Inexpensive process uses rust as a catalyst for capturing energy from wind and solar through the electrolysis of water
Curtis Berlinguette and Simon Trudel, two researchers in the Chemistry Department at the University of Calgary Faculty of Science, have developed a unique and inexpensive method of storing energy by using rust as a catalyst for water electrolysis.
The new technology means that homeowners and energy companies could easily store and reuse electricity generated by solar PV and wind power. Their research study has just been published in the journal Science and, according to Trudel, it opens up a completely new way in which to make catalytic materials.
“This breakthrough offers a relatively cheaper method of storing and reusing electricity produced by wind turbines and solar panels,” said Berlinguette, Associate Professor of Chemistry and Canada Research Chair in Energy Conversion. “Our work represents a critical step for realizing a large-scale, clean energy economy.”
The two scientists have now patented their technology and created a spin-off company called FireWater Fuel Corp in order to commercialize their electrocatalysts for use in electrolyzers. These devices use catalysts in order to create a chemical reaction which then converts electricity into chemical energy by splitting water into hydrogen and oxygen. These two gases can then be stored and re-converted to electricity according to demand whenever it is needed. The only by-product from the process is water which can itself be recycled through the system. A typical house would only need an electrolyzer the size of a fridge which would have virtually zero emissions.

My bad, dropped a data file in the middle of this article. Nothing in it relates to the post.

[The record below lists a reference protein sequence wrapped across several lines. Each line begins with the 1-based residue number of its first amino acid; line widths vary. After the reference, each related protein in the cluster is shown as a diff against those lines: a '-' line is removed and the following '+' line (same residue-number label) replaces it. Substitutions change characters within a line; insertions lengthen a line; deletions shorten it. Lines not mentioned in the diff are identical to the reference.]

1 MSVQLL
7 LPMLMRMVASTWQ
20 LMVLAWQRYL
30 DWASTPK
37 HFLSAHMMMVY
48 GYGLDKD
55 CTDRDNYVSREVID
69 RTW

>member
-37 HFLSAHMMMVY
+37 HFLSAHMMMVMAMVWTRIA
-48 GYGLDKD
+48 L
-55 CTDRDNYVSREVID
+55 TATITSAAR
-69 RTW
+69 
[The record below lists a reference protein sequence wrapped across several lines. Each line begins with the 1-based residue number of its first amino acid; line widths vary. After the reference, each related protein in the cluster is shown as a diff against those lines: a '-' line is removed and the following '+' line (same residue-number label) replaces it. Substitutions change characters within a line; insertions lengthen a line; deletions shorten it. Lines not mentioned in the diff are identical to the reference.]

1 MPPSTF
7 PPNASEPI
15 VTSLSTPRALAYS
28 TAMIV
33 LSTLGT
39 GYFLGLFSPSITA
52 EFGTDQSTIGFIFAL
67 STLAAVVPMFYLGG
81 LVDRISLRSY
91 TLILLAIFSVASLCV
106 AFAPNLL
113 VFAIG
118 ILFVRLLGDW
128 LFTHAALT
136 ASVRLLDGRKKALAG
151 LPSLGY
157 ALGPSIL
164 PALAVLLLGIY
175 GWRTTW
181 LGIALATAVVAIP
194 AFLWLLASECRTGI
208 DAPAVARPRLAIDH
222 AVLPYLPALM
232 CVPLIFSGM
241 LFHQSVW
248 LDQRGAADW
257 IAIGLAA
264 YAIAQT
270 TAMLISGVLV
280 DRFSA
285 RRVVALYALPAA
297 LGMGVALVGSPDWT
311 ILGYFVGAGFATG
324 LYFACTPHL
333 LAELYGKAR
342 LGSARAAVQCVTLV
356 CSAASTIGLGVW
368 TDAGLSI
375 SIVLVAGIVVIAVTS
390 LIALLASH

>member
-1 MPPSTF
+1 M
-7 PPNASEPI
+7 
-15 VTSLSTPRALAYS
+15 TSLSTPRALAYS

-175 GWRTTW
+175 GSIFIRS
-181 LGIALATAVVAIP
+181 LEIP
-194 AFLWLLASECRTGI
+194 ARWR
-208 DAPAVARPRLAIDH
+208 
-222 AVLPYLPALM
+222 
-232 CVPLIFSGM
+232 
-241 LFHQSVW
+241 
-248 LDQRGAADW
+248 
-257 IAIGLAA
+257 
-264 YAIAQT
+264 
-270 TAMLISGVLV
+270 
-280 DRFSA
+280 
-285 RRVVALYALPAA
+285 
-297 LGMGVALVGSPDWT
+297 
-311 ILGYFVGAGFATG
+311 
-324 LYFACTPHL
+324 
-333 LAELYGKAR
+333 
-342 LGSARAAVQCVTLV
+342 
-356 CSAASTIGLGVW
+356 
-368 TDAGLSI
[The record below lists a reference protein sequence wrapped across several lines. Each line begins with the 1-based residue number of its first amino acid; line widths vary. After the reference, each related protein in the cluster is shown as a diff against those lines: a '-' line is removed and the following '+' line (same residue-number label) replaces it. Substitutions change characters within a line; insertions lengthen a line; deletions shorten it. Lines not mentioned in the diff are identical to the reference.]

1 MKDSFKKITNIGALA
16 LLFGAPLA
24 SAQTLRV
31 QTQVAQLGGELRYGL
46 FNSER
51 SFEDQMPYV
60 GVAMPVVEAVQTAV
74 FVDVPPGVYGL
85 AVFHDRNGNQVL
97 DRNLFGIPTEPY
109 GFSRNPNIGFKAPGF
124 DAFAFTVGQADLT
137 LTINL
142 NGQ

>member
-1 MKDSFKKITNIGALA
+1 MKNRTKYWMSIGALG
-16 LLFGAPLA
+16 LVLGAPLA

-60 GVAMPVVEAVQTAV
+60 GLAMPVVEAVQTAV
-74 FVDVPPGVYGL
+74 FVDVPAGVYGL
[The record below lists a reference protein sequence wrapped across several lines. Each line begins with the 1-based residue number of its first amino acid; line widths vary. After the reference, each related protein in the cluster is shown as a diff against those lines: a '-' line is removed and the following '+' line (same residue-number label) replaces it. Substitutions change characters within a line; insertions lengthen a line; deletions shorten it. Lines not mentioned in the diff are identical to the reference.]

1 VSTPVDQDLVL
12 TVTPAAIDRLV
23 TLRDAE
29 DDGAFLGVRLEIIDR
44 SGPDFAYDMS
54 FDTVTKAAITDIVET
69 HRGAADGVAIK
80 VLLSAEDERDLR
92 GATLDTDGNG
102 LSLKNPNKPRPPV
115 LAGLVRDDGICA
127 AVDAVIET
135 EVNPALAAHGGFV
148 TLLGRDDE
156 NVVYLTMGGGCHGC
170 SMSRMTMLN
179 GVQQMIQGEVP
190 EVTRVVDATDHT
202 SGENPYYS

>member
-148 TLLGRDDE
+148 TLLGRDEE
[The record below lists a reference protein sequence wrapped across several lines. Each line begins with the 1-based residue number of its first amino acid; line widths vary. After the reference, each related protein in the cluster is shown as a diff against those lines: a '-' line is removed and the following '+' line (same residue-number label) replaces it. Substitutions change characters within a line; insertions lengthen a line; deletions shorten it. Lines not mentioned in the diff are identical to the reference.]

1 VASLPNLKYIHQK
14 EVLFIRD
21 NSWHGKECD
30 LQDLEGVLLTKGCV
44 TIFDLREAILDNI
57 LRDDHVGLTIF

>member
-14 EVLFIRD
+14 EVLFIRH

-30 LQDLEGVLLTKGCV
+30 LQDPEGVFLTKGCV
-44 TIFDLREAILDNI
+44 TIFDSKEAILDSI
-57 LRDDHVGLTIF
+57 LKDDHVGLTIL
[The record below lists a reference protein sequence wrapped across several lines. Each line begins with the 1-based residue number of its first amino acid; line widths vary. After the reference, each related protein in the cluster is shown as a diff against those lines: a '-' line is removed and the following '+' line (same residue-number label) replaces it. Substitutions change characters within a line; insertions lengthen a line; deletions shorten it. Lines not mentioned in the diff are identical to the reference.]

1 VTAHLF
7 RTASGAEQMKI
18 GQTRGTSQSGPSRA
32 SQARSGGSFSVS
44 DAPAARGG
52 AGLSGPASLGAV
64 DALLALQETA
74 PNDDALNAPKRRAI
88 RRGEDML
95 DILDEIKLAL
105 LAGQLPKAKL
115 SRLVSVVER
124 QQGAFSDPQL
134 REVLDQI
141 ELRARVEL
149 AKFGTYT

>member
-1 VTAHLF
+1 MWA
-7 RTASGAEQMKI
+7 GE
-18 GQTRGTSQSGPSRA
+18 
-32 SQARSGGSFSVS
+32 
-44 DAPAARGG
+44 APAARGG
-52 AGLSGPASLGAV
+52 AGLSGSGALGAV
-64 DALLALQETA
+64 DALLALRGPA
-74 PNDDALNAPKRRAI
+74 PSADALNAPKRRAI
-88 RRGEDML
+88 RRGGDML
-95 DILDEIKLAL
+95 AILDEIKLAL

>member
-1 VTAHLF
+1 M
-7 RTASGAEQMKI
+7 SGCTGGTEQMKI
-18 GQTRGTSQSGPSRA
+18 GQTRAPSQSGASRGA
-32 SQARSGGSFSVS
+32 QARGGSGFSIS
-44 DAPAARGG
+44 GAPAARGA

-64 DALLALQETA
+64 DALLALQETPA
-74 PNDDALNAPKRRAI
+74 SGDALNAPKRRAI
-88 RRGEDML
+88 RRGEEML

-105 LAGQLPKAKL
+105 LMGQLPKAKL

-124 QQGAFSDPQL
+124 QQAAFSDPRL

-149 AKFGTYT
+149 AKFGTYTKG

Typically, catalysts are made from rare metals in a crystalline structure. These metals are often expensive and toxic. However, Berlinguette and Trudel used abundant metal compounds or oxides – including rust (iron oxide) – to create mixed metal oxide catalysts with a disordered or amorphous structure which perform just as well or even better than catalysts currently on the market but at much less cost.
FireWater Fuel Corp is hoping to have a commercial product available in the large-scale electrolyzer market in 2014 and a prototype electrolyzer, ready for testing in a home, by 2015.